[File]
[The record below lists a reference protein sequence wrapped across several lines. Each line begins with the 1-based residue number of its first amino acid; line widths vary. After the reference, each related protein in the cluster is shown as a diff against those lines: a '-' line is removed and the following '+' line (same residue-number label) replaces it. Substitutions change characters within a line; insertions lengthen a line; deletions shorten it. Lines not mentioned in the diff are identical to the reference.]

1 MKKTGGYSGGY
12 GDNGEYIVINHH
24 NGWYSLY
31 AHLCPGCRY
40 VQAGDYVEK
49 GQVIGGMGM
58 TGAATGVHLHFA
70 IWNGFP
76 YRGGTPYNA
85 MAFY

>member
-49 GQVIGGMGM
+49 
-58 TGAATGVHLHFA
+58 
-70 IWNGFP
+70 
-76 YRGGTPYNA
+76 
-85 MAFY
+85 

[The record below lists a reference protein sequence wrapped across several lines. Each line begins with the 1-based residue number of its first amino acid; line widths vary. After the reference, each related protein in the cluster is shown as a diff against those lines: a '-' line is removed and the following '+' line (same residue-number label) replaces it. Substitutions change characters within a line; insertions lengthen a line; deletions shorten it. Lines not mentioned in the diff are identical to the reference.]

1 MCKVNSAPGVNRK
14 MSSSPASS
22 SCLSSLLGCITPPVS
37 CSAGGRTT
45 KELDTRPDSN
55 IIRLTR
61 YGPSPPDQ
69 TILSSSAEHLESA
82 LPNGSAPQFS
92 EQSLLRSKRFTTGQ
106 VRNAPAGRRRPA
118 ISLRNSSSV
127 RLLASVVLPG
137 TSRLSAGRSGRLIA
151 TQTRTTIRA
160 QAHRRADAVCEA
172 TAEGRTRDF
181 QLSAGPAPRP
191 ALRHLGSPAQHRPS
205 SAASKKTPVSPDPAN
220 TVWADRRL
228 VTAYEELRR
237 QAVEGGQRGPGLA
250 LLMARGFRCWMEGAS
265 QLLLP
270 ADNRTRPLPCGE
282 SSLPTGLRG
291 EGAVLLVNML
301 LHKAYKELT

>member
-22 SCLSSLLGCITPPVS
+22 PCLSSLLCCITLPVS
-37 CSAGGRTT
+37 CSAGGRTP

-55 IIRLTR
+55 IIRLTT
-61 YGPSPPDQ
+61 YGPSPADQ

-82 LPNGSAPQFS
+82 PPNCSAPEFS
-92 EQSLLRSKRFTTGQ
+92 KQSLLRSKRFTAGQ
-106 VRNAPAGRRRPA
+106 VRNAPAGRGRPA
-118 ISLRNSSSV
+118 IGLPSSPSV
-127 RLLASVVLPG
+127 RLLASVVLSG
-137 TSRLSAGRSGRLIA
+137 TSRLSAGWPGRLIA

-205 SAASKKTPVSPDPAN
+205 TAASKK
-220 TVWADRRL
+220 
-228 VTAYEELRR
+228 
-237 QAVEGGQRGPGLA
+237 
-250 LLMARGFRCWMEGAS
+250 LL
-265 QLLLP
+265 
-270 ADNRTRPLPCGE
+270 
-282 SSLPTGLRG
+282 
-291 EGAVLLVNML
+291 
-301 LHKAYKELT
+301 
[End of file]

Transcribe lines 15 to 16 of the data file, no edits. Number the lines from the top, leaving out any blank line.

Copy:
-58 TGAATGVHLHFA
+58 